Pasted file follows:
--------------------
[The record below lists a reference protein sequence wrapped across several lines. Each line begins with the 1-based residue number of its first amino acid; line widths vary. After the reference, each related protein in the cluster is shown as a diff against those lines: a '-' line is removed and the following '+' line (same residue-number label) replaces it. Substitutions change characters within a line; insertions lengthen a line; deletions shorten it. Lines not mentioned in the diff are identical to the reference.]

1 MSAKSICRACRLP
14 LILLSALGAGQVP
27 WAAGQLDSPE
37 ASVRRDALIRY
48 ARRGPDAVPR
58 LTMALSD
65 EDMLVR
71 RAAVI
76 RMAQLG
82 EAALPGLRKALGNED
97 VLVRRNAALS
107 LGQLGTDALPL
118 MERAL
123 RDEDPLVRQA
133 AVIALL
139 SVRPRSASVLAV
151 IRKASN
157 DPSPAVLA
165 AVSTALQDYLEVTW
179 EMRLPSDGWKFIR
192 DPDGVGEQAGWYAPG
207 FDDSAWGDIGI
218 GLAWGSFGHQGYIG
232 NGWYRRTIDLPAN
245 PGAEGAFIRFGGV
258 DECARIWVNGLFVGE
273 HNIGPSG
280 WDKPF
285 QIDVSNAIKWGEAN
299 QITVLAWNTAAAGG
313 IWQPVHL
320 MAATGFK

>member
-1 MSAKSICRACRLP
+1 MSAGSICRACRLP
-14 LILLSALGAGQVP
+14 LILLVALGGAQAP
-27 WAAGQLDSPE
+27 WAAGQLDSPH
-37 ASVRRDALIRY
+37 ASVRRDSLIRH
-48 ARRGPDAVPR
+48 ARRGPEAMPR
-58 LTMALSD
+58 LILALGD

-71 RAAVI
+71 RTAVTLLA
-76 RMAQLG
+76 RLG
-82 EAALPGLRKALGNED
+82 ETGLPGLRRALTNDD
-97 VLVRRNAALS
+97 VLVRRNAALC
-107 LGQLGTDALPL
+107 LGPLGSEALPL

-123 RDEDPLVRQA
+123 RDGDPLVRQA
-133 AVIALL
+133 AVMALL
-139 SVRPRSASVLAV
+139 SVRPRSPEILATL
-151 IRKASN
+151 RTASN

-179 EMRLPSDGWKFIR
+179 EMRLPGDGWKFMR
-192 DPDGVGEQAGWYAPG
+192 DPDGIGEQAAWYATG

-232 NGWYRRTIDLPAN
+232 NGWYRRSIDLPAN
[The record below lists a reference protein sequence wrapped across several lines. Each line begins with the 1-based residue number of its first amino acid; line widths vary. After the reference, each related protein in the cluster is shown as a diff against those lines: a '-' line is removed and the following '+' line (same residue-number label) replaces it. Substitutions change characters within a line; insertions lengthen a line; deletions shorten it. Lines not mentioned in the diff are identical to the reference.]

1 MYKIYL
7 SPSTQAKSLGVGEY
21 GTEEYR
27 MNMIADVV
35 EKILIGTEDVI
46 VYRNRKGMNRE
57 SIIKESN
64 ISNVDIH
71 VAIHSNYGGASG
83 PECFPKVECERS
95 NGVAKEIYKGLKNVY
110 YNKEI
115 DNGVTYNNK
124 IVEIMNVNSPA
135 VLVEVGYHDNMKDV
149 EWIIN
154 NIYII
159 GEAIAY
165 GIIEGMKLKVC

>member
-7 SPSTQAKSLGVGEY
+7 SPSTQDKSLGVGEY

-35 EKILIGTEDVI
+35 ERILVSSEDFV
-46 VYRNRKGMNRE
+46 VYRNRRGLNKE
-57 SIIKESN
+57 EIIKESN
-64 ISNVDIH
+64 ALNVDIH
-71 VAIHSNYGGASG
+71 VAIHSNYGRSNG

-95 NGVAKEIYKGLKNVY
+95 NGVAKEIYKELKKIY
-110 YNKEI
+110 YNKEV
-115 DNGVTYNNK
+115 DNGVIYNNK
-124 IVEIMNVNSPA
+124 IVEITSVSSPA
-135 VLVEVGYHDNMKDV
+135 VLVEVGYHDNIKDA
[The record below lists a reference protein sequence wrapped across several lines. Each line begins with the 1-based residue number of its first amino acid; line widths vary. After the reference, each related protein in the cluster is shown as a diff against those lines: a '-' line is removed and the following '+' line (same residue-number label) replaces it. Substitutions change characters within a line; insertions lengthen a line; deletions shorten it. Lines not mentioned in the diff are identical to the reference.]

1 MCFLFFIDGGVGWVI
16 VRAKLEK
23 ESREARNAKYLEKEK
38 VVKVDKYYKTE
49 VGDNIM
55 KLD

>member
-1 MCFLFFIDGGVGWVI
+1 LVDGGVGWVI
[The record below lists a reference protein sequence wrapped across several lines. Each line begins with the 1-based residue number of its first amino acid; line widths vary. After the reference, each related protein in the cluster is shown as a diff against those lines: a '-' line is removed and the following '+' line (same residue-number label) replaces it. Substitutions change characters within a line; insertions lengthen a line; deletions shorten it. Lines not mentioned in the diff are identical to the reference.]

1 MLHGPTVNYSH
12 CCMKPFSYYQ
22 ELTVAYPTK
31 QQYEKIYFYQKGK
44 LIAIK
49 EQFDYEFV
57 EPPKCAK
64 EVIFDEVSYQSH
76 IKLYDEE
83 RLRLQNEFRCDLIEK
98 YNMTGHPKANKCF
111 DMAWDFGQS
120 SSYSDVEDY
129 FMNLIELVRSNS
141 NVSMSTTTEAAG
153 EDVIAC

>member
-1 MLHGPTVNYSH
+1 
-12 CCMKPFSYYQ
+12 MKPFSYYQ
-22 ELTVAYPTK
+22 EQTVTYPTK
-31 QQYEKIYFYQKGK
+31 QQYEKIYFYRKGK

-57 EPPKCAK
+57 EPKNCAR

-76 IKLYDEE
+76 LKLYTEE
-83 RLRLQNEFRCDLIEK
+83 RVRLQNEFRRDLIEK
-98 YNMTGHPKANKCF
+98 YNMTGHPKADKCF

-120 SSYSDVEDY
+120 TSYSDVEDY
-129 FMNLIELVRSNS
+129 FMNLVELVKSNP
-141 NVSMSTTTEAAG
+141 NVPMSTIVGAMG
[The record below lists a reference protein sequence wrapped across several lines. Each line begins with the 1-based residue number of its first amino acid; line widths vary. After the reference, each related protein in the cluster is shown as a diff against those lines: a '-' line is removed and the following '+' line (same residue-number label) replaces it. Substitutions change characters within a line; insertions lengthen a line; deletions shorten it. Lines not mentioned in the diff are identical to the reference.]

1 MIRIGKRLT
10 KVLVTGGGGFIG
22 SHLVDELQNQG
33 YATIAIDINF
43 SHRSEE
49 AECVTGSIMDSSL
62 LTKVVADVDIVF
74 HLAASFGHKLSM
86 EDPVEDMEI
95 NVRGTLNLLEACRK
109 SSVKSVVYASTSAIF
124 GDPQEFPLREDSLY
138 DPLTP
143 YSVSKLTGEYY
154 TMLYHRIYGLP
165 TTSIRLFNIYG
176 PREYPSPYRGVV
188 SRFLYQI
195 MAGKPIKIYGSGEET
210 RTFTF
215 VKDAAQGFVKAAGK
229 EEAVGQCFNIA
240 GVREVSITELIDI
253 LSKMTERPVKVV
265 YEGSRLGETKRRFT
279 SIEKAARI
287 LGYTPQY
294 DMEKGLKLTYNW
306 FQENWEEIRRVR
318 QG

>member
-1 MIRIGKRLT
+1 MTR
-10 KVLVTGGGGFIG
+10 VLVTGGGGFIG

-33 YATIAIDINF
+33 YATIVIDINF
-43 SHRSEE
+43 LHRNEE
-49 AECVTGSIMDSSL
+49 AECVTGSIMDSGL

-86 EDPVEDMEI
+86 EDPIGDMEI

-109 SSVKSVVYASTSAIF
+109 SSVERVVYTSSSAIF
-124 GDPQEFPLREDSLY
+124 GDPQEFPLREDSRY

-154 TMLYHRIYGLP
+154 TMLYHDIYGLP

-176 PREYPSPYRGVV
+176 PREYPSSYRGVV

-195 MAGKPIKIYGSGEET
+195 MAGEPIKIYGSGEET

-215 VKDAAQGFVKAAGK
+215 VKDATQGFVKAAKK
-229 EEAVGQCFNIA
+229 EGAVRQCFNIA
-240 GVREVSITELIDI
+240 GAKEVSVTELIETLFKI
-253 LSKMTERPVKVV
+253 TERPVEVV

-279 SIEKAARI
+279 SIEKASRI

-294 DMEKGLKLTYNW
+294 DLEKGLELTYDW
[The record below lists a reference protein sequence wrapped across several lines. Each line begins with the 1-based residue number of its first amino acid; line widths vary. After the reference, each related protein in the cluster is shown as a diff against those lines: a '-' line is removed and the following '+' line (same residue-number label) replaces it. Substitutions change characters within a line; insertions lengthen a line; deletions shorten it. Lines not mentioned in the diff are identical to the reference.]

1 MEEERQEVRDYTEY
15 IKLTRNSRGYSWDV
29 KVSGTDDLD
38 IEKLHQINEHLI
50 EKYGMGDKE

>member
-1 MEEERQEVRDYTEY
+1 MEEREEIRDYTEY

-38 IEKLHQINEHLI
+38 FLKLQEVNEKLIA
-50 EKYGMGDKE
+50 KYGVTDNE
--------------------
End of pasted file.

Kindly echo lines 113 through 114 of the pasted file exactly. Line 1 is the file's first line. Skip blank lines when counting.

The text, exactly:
+135 VLVEVGYHDNIKDA
[The record below lists a reference protein sequence wrapped across several lines. Each line begins with the 1-based residue number of its first amino acid; line widths vary. After the reference, each related protein in the cluster is shown as a diff against those lines: a '-' line is removed and the following '+' line (same residue-number label) replaces it. Substitutions change characters within a line; insertions lengthen a line; deletions shorten it. Lines not mentioned in the diff are identical to the reference.]